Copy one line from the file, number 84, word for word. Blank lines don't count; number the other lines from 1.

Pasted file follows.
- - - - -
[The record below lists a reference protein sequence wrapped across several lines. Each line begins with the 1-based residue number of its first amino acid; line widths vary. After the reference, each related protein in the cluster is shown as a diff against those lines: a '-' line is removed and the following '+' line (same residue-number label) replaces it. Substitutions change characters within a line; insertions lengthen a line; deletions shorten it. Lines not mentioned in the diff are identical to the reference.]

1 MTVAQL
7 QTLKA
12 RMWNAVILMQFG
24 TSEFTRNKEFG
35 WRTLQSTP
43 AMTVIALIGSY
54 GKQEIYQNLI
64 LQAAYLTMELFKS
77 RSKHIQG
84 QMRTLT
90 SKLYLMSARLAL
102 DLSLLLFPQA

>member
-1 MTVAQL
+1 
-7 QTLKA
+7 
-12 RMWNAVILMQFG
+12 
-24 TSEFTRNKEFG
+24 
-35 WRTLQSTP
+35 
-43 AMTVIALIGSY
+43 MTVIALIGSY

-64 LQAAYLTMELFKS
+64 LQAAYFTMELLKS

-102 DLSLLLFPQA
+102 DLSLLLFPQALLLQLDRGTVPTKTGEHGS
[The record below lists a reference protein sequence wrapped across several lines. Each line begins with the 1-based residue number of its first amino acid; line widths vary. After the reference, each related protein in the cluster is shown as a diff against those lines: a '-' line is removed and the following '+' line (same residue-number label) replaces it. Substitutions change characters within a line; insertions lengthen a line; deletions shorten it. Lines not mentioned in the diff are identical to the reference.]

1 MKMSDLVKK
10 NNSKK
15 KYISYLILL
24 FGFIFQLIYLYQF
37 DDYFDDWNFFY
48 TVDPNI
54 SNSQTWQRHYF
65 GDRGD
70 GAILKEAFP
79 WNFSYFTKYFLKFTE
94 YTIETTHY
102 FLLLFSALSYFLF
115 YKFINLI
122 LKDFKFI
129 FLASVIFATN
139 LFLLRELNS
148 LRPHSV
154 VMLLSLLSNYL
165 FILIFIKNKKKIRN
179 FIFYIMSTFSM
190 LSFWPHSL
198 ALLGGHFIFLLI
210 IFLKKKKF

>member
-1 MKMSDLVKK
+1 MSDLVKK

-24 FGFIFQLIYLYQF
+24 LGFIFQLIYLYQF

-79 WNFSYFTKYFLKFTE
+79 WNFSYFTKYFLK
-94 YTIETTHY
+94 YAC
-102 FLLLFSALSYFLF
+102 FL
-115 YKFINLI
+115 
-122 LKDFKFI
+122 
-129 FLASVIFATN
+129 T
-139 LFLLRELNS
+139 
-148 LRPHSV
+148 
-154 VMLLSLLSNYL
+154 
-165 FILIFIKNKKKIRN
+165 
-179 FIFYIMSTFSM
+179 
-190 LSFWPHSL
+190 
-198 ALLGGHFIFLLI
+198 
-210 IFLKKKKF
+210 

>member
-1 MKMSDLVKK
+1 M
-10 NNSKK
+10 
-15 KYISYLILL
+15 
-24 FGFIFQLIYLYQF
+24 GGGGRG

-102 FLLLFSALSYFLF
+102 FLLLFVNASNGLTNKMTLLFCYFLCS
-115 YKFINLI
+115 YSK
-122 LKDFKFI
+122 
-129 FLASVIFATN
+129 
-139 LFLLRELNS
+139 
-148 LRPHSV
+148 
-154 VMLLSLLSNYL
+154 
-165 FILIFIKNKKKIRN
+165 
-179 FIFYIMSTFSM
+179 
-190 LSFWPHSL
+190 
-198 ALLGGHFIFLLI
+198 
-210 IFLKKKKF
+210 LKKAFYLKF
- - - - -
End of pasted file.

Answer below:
-198 ALLGGHFIFLLI